Saturday, March 23, 2024

Breaking Views Update: Week of 17.3.24

Saturday March 23, 2024 

Evidence Act should have exceptions for mātauranga Māori and tikanga, says Law Commission

The Law Commission says the hearsay rule should have exceptions for mātauranga Māori and tikanga to normalise its use as evidence.

It's one of a raft of recommendations being presented to Parliament on Friday by the commission, which concluded changes to the Evidence Act 2006 were needed "to promote the just and efficient determination of court proceedings".

The Act's rules against hearsay and opinion evidence could "create challenges for the admission of mātauranga and tikanga evidence", the report said, particularly when it derives "from the tradition of oral history or kōrero tuku iho in te ao Māori".

"We recommend creating an exception to the hearsay rule for statements concerning the existence or content of mātauranga and tikanga.....
See full article HERE

Bay of Plenty iwi-led initiative aims to reduce Oranga Tamariki uplifts
Iwi providers in the eastern Bay of Plenty hope a tikanga-led family support centre will help reduce the number of Oranga Tamariki uplifts in their rohe.

Te Pūkaea o Te Waiora is an iwi-led initiative based in Whakatāne that will provide families referred to Oranga Tamariki with options and support....
See full article HERE

Document showing Britain’s first attempt to colonise New Zealand sells at auction in London for six figures
A historic land deed showing Britain’s first attempt to colonise New Zealand, with islands in the Hauraki Gulf being bought from Māori for “one double barrel gun, eight muskets and one barrel of powder”, has sold at auction for more than $100,000.

The tattered, water-stained 198-year-old document, signed by eight Māori chiefs using their moko, or mark, outstripped an uncorrected proof copy of Harry Potter and the Philosopher’s Stone signed by author JK Rowling to fetch £53,740 at Bonhams auction house in London Wednesday night (NZ time)......
See full article HERE

HRC and Ngati Kahungunu ki Tamaki nui-a-Rua sign Memorandum of Partnership
Horizons Regional Council and Ngāti Kahungunu ki Tāmaki nui-a-Rua have signed a Memorandum of Partnership, formalising their mutual goal to develop a relationship of mutual respect and meaningful partnership.

The memorandum was signed by representatives of both parties on Wednesday 20 March at Awakura, a property returned to Ngāti Kahungunu ki Tāmaki nui-a-Rua as part of their Treaty settlement with the Crown in late-2022....
See full article HERE

Nelson’s Arts Strategy gets funding boost
The first installment of the $500,000 allocated for the Te Tauihutanga project has also been received. The project will be led by all eight Te Tauihu iwi and facilitate the expression of Toi Māori in the design of Nelson’s buildings, public spaces and artworks. Funding will directly contribute to the design, execution and installation of Toi Māori public artworks and developing the creative capabilities of Māori to deliver these projects.....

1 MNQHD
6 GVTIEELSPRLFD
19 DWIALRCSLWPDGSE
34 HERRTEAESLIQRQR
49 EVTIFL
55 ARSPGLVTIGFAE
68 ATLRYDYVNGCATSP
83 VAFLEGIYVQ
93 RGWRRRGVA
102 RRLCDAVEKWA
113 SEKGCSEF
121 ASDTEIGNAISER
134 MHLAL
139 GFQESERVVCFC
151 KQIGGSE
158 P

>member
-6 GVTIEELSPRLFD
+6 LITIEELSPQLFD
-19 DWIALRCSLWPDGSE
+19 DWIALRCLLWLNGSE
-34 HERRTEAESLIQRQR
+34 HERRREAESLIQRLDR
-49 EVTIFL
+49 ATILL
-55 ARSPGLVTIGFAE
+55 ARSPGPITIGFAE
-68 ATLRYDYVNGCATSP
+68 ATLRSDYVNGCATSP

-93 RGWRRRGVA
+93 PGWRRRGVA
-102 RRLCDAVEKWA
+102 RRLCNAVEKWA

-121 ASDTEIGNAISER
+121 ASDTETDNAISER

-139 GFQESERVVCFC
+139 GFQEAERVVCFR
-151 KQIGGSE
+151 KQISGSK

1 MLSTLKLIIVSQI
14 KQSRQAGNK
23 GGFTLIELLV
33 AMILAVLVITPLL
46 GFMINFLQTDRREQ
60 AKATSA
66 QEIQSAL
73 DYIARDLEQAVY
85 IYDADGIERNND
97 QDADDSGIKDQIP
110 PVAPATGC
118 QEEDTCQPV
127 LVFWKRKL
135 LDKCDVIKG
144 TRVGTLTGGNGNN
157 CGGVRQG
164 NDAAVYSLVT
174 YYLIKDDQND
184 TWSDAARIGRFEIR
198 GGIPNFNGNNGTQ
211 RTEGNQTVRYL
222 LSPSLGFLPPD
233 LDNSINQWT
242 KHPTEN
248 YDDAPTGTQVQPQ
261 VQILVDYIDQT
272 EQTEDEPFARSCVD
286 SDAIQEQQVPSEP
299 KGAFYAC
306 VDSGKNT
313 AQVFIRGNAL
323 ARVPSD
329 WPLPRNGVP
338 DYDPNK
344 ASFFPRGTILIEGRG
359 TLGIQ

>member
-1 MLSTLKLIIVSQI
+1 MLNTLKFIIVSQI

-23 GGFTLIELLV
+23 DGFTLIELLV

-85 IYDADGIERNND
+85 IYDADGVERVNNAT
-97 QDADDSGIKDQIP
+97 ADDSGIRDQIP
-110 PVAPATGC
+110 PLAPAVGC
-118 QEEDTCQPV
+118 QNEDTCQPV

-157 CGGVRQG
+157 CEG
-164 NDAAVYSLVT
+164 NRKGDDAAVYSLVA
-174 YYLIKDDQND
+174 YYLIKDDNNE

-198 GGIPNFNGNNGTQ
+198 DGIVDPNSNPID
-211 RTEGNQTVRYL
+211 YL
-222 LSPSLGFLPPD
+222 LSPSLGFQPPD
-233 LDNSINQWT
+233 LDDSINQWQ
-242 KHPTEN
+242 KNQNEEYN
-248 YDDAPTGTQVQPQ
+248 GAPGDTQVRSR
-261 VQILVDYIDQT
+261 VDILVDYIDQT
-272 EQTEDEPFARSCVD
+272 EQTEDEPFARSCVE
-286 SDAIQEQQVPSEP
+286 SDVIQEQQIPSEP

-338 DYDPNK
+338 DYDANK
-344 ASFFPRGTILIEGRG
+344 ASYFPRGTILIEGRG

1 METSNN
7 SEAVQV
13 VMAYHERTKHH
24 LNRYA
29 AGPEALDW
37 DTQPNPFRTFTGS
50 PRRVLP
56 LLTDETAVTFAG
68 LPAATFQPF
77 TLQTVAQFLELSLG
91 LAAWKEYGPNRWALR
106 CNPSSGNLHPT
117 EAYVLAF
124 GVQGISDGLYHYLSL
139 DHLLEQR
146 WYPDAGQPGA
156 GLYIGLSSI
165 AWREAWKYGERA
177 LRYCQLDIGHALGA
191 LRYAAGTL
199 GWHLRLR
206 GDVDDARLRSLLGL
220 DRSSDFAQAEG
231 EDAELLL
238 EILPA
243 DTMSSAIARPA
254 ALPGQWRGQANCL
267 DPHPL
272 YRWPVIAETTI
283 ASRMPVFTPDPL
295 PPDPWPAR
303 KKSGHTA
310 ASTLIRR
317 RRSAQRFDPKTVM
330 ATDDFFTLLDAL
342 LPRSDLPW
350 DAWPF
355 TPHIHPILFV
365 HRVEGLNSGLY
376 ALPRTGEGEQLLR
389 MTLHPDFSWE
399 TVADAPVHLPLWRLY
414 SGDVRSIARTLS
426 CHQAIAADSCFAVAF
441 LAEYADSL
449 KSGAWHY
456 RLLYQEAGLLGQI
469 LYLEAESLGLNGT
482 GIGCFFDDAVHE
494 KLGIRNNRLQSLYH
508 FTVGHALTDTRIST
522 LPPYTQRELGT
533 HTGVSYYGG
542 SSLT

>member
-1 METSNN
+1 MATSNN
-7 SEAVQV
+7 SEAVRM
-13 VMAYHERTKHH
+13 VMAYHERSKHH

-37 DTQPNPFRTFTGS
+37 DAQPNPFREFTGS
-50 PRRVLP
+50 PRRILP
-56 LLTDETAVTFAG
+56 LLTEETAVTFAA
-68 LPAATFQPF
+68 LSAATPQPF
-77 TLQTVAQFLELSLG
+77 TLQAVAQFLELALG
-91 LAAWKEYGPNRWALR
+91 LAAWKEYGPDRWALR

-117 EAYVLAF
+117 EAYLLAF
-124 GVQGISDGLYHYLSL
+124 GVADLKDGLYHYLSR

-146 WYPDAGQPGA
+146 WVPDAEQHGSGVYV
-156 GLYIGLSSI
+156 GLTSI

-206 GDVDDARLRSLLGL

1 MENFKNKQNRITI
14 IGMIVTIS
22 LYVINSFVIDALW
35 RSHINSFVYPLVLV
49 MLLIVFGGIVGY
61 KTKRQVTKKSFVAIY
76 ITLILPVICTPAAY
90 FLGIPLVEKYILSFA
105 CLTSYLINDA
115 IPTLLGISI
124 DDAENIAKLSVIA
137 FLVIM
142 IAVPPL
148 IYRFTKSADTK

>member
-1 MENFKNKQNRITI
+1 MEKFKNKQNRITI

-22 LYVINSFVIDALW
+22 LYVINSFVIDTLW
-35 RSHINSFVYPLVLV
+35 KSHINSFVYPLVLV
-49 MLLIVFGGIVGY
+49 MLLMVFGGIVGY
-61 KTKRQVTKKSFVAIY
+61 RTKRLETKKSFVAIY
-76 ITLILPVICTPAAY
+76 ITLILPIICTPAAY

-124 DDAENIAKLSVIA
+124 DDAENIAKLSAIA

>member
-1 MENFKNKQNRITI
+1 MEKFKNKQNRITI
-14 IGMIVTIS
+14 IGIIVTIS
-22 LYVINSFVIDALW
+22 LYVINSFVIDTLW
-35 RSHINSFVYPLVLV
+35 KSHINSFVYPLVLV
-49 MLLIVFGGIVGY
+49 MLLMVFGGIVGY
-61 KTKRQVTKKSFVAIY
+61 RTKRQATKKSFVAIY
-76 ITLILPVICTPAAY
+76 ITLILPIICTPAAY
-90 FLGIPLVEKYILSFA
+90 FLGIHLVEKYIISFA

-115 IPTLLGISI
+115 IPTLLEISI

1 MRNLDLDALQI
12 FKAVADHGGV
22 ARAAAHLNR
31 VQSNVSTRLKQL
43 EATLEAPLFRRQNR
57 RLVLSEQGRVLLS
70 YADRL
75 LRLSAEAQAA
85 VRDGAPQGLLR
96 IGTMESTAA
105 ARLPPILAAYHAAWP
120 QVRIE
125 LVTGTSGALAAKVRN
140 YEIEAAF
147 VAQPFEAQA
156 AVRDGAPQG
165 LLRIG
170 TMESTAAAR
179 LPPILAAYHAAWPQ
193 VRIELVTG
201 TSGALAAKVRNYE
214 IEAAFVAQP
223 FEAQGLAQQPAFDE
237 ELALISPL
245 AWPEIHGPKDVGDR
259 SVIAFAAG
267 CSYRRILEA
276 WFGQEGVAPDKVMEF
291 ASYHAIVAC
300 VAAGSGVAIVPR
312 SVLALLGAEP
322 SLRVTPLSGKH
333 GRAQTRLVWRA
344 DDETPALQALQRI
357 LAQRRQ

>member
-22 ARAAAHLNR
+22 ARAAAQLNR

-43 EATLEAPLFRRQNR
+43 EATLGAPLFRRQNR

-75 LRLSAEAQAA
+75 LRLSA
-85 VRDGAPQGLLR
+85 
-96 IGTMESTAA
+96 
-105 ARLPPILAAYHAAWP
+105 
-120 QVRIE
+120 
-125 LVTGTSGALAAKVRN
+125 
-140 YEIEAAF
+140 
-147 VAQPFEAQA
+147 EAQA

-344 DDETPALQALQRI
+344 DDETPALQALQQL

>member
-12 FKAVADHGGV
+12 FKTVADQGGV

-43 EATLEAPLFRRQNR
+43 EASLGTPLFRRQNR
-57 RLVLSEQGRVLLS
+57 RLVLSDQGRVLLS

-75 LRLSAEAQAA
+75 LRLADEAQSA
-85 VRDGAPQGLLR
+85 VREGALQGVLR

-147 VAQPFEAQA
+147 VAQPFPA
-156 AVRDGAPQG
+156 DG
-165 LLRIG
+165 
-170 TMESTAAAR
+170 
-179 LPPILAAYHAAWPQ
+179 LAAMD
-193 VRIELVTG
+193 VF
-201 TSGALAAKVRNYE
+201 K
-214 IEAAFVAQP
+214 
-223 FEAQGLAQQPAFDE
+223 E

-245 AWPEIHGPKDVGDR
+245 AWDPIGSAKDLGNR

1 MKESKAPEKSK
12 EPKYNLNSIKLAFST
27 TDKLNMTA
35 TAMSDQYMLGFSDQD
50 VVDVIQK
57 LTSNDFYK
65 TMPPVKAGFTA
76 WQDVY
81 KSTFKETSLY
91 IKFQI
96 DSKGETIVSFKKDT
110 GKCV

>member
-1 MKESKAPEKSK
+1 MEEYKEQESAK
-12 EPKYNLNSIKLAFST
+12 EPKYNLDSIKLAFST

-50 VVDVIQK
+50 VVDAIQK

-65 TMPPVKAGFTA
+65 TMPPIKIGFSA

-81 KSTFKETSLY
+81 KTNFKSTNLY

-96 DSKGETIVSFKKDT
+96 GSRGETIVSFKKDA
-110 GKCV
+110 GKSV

See full article HERE

Celebrating 20 Years Of Whakaata Māori
New Zealanders have enjoyed a broader range of voices telling the story of Aotearoa thanks to the creation of Whakaata Māori 20 years ago, says Māori Development Minister Tama Potaka.

Previously known as Māori TV, Whakaata Māori excels at telling the stories of Aotearoa from Māori perspectives and strengthening the voice of reo Māori, Minister Potaka says.....
See full article HERE

Outcomes focus in courts review
Courts Minister Nicole McKee says if courts on marae are working, they won’t be subject to ACT’s ‘we are all one’ approach to government services.

She says the coalition Government isn’t about getting rid of things because they are Maori.

It wants to be sure Te Pae Oranga iwi and community panels, rangatahi courts and the Te Ao Marama framework where courts partner with iwi and communities are working......
See full article HERE

Air Force advisor committed to maintaining integrity of Maōri culture
His goals is to ensure that the air force’s people are “culturally safe” in te ao Māori spaces.

A cultural advisor for the Royal New Zealand Air Force is ensuring that the use of tīkanga and kawa are being upheld and maintained.....
See full article HERE

Proposed site for new Whangārei Airport back up for discussion with hapū
Local hapū came face-to-face with Te Kārearea, the strategic committee made up of hapū and Whangārei District Council this week.

Ruatangata, a settlement northwest of Whangārei has been the preferred site for the new Whangārei Airport, but local kaumātua Taki says no adequate consultation has taken place in over two years.

Hapū are concerned the new build may have significant impacts on the environment, saying there are other ways the project can be done that won’t be as harmful. It is demanding more partnership.....